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China Overtakes U.S. As World’s Largest Economy

By | Oct 09, 2014 12:00 AM EDT
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China Becomes World's Largest Economy

China has overtaken the United States as the world's largest economy based on the purchasing power parity measure, International Monetary Fund figures show. (Photo : Reuters/Shannon Stapleton)

China has surpassed the U.S. as the world's largest economy, with the latter falling behind for the first time in nearly 150 years, according to the latest figures posted by the International Monetary Fund (IMF).

The U.S. has been, for the longest time, the leader in world economy. The latest IMF figures show China will surpass the U.S. with 16.48 percent or US$17.6 trillion purchasing-power adjusted GDP by the end of this year, while U.S. will finish 2014 with slightly less: 16.28 percent or about US$17.416 trillion.

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The said forecasts are based on the IMF's use of purchasing power parity (PPP). This measures the relative costs of living in a country and not the country's actual domestic product (GDP), the International Business Times said.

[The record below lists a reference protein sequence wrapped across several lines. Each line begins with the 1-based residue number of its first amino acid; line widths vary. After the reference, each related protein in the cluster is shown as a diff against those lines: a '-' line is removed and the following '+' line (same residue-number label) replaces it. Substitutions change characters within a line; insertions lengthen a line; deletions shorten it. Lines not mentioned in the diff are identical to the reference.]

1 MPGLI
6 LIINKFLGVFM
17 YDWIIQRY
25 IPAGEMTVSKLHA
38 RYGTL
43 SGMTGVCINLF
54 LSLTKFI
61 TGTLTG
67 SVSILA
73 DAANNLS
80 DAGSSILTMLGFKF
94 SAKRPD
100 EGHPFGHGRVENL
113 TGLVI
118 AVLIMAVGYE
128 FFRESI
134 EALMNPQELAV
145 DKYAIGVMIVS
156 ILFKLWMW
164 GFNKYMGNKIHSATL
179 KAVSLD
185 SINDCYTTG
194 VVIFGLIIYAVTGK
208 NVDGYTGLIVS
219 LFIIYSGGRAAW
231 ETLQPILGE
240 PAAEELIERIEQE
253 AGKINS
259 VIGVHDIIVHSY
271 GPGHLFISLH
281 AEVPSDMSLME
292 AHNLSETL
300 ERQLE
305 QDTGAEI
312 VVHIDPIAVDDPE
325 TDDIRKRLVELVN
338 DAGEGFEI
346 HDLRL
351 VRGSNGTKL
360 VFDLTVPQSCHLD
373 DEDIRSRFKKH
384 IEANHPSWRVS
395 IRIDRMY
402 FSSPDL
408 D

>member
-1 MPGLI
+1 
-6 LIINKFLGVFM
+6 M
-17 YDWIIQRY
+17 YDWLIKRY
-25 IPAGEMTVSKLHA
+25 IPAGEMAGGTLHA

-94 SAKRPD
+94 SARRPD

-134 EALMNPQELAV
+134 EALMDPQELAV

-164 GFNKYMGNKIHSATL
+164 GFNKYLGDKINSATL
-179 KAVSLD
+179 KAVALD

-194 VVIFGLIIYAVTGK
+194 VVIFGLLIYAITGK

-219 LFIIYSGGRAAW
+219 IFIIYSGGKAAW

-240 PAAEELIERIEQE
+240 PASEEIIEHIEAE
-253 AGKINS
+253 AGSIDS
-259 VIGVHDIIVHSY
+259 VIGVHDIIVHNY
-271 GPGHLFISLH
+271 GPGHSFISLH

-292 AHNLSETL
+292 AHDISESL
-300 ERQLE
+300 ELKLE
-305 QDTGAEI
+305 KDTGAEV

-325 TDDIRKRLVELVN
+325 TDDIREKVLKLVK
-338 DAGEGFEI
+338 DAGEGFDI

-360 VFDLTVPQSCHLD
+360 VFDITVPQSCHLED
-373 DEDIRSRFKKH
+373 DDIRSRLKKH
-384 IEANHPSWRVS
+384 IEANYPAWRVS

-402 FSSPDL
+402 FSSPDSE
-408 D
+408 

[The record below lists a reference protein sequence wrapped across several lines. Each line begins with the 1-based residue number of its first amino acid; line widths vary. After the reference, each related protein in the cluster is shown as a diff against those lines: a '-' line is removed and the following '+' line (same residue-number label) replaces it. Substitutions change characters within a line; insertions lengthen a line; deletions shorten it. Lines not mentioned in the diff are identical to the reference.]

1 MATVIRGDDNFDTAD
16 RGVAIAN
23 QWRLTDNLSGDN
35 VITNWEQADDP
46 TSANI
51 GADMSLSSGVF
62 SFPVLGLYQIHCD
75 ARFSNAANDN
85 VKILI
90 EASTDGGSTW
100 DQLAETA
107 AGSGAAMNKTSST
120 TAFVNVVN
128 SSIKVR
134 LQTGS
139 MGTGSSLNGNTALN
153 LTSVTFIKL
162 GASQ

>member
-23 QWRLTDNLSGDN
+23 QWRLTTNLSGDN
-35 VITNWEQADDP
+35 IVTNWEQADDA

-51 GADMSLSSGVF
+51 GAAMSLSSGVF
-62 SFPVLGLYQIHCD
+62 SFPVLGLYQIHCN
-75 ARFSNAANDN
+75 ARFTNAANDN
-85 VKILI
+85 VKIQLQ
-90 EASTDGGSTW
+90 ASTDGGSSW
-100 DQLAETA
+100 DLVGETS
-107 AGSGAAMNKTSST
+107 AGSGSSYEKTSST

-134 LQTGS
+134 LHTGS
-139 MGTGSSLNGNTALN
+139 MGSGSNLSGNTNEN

For starters, PPP considers the differences in the prices of goods and services per economy. Thus, a worker in China may earn a lot less than an employee in the U.S., but may still be able to buy more because of the purchasing power of his monthly wages.

PPP is recognized as a more reasonable way of measuring the size of economies instead of the unstable exchange rates that often do not truly reflect the true costs of services and goods in specific countries, Reuters reported.

In terms of sheer economic output, however, the U.S. remains the undisputed world economic leader, dwarfing China's US $10.4 trillion with its annual output of US$16.8 trillion, according to The Huffington Post.

This means that the average earnings of an ordinary person in the U.S. is US$55,000 compared to a Chinese employee's annual average of US$8,000, the report explained.

In Shanghai, US$8,000 could go a lot farther than it will in San Francisco because the costs of living in the latter are relatively more expensive.

The news apparently is an embarrassment to U.S. President Barack Obama, who had before him 142 years of U.S. economic supremacy, according to the Daily Mail.

China, on the other hand, is still expected to grow in the coming years, while the United States faces a slow economic lift-off as it comes fresh from 2008's recession, IMF said yesterday.  

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